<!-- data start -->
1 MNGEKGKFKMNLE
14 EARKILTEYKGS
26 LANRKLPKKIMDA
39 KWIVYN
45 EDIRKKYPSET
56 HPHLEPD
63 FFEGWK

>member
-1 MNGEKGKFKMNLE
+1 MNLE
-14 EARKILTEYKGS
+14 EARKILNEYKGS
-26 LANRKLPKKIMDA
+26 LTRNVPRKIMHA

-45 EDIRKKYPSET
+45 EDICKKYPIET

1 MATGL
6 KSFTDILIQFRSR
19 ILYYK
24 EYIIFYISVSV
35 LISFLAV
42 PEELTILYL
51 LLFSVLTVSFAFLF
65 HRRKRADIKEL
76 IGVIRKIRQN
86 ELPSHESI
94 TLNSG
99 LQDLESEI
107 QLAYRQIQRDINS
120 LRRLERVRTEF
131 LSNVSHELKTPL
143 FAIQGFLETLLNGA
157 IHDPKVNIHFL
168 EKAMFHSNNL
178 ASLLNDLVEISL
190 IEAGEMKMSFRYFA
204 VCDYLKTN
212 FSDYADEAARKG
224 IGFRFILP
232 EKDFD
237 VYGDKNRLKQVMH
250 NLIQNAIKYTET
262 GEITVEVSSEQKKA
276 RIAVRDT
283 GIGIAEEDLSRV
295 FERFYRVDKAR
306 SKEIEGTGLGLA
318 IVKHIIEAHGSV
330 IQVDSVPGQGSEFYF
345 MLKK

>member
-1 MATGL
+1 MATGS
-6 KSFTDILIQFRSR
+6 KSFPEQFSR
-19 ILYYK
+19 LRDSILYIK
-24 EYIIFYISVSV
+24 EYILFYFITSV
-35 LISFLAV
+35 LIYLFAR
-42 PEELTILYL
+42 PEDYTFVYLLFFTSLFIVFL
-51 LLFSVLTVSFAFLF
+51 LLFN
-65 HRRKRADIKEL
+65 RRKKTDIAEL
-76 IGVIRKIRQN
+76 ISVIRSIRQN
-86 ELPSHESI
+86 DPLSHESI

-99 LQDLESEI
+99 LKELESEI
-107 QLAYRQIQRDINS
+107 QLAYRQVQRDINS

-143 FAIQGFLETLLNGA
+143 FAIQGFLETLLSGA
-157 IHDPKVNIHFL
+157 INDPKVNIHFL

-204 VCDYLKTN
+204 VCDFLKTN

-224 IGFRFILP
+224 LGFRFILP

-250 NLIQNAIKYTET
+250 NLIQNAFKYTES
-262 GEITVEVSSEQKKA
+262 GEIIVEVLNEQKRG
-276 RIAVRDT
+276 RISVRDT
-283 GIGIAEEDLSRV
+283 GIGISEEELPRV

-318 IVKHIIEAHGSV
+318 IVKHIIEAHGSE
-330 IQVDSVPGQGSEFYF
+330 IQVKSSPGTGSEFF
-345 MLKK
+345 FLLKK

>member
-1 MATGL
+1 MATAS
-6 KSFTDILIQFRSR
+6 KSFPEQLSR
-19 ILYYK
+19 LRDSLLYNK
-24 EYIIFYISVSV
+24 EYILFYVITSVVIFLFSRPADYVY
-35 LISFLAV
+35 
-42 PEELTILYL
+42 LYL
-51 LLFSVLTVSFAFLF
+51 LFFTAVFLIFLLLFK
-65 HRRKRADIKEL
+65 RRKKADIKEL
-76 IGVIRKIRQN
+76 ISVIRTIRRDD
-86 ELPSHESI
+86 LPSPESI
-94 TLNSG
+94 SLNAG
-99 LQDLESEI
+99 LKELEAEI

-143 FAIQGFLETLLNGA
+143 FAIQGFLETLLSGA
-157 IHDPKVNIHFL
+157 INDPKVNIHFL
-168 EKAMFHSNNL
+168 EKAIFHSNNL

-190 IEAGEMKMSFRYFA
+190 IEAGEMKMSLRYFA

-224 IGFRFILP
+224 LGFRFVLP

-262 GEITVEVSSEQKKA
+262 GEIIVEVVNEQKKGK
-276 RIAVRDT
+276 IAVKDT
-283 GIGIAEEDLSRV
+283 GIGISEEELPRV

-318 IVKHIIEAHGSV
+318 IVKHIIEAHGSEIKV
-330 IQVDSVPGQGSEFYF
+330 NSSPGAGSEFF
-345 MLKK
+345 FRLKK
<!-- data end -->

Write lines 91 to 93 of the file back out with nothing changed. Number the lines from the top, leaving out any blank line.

+283 GIGISEEELPRV

-318 IVKHIIEAHGSV
+318 IVKHIIEAHGSE